‘Free mints’ are changing the NFT landscape

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One of the hardest things to do in the NFT space is to pay for an asset that hasn’t been launched yet. Users speculate on the promise that the project will deliver what it advertises and that the market will accept the product, adding a lot of investment characteristics to the whole process. Sadly, this method of initial asset distribution has been the industry standard. But with the space continuously evolving, a new trend is emerging that could change how projects initially release their digital assets. That trend is called Free-to-mint.

Minting is the process of registering a unique digital asset on the blockchain, establishing its authenticity and ownership. NFT collections have an associated mint price, which is the cost of acquiring the NFT during the initial distribution of the collection. This is used by the market as a baseline for the collection’s secondary market value. This approach has been met with criticism within the space as it prices out potential ecosystem entrants. Finding the appropriate market price at the point of initial distribution is also a challenge. These criticisms are solved through free mints.

Also known as lazy minting, Free-to-mint, from the name itself, is an NFT distribution strategy that has a mint price of zero. All users have to do is pay the gas fee to acquire the NFT. Projects forgo the initial revenue from the NFT sale in exchange for more users to acquire their assets. But why would projects opt to miss out on revenue? 

One reason is that creators want to avoid paying the initial fees to put the assets on the blockchain, instead passing this off to the community in exchange for zero overhead costs. Another is the actual distribution of the asset to more users who wouldn’t have been able to mint the NFT if there was a high mint price associated with it. Lastly, it allows the market to discover the price of the assets on their own. How people feel after minting an NFT is usually tied to its price on the secondary market. If the initial price of the NFT is zero, then there is no other way but up for the prices of these NFTs on the secondary market. But if something is free, how does it gain enough value to be worth trading?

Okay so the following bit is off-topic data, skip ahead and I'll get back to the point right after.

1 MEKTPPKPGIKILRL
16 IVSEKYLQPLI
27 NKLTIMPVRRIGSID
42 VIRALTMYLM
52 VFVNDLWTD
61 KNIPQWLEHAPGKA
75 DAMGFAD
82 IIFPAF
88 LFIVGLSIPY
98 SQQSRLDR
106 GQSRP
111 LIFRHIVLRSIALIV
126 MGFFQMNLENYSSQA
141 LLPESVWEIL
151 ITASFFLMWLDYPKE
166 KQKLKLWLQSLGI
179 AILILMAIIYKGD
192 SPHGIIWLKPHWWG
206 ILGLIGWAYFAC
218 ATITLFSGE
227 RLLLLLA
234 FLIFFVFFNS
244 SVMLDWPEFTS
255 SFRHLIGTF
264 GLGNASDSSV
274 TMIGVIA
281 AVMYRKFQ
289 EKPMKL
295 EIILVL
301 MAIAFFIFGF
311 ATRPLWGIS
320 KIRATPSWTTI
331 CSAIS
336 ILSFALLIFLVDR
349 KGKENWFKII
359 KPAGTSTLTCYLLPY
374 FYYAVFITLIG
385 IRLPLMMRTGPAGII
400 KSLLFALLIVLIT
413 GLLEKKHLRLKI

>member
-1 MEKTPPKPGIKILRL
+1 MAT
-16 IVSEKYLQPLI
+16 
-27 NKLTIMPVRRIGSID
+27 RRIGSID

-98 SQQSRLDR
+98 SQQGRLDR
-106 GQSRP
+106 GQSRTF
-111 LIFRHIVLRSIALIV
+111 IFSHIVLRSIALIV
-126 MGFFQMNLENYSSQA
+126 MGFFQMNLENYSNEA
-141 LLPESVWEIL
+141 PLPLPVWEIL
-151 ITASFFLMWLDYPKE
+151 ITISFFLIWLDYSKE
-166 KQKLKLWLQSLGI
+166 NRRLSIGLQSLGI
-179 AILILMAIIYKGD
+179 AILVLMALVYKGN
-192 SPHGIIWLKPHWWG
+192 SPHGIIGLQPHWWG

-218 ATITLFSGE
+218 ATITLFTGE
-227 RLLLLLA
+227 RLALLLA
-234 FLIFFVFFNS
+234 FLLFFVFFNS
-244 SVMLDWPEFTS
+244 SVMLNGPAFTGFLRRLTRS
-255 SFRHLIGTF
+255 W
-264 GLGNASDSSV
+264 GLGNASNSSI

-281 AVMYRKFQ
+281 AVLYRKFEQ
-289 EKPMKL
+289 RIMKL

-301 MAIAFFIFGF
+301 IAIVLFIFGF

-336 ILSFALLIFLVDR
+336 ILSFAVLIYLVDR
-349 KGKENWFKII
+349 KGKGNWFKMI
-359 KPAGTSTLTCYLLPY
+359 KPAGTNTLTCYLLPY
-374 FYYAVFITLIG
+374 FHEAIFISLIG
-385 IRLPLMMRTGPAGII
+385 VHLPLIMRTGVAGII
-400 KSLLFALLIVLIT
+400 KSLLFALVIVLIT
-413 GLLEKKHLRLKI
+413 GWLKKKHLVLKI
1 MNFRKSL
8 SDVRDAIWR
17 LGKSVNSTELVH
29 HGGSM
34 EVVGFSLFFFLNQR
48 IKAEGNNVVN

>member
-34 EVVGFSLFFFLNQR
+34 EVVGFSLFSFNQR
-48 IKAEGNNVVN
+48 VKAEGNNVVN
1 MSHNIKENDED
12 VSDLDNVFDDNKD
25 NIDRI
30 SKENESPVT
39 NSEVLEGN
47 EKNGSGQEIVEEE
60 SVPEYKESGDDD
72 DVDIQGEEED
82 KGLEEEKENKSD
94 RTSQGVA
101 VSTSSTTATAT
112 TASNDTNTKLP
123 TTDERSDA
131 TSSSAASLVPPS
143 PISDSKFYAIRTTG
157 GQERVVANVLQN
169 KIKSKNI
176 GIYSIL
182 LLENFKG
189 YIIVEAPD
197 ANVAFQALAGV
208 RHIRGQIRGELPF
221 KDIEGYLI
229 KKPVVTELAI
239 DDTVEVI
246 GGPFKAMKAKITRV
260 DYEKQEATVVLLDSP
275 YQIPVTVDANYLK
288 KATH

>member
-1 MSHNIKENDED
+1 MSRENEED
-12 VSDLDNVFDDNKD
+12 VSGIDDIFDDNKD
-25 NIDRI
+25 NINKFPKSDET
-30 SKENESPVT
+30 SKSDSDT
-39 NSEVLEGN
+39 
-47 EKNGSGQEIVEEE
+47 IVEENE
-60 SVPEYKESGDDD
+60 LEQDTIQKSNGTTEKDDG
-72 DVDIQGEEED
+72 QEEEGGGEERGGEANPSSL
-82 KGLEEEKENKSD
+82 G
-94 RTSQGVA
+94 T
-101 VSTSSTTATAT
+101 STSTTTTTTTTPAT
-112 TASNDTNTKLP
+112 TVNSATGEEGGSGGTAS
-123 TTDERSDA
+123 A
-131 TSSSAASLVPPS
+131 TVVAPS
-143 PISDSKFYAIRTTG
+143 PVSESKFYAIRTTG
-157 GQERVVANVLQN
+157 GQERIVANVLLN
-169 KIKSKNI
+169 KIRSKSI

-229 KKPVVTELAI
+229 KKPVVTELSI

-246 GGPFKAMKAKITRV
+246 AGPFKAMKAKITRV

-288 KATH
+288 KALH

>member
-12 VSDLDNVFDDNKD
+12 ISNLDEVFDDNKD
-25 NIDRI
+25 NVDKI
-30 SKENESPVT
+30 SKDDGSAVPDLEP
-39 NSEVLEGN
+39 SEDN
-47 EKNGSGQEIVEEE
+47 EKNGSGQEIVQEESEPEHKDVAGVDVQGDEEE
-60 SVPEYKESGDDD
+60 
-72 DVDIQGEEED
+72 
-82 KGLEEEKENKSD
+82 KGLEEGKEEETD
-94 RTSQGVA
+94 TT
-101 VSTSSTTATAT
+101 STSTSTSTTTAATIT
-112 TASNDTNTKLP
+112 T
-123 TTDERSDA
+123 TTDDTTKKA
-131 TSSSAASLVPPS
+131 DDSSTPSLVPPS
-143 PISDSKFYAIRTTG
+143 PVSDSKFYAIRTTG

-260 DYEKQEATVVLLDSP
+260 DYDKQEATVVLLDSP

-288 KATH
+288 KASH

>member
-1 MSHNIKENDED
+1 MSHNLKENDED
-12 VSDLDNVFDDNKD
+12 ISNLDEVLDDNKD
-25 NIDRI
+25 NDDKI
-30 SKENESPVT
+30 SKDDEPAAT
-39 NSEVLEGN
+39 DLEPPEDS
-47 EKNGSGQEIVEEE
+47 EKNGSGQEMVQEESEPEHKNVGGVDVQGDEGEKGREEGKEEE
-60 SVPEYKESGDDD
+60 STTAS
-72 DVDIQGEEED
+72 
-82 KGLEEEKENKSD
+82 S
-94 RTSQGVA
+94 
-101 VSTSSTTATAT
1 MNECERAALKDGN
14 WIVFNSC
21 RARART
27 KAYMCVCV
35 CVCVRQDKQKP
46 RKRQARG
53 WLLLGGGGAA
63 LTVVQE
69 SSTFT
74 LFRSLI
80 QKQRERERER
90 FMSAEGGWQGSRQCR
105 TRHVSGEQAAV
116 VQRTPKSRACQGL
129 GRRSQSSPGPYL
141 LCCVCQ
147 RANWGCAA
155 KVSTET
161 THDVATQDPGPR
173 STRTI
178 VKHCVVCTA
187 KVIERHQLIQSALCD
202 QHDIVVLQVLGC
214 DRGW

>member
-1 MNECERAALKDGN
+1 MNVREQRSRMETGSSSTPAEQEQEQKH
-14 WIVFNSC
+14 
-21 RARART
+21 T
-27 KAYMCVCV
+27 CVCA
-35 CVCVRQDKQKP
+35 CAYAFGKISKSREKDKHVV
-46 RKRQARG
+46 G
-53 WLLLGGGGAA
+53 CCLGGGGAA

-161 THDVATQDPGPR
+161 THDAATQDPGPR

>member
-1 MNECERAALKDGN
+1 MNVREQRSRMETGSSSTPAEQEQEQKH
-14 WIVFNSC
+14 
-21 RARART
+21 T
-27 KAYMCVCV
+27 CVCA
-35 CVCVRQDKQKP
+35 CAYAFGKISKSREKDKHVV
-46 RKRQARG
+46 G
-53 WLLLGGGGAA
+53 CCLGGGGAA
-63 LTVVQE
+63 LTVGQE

Timing, rarity, and utility are at the center of how these NFT collections gain value despite it being initially free. Those who learned about the project early and became active members of that community are usually rewarded with mint spots in the Free-to-mint campaign. Once minted, the traits of the NFT play a factor in its rarity, and ultimately in the NFT’s price. Lastly, those who found out about the project at a later period, or didn’t have enough time to be active enough for a mint spot would have to acquire the asset on the secondary market.

The extra effort and time input to acquire a mint spot is how value is injected into these NFTs. A perfect example is how Xociety, a metaverse shooter game, distributed its Frontier NFTs. Active members of their discord community were given mint spots for the free NFT drop. Once revealed, Frontier NFTs were given random rarity traits distinguishing them from each other. The team also opted to align the mint to their initial alpha game test, creating immediate demand and utility for the asset. As of writing, Xociety’s Frontier NFTs have a floor price of 0.0803ETH (~P13,100) and go as high as 2.75 ETH (~P449,500). Not bad for an NFT collection you got for free.

Free-to-mint distributions could be a game changer in the Web3 space that gives more people access to more collections. It allows the market to discover the price of the NFTs on its own and promotes the incubation of an active community of early supporters. I wouldn’t be surprised if more NFT collections, especially NFT gaming projects, opt for a Free-to-mint mechanism within their ecosystem. 

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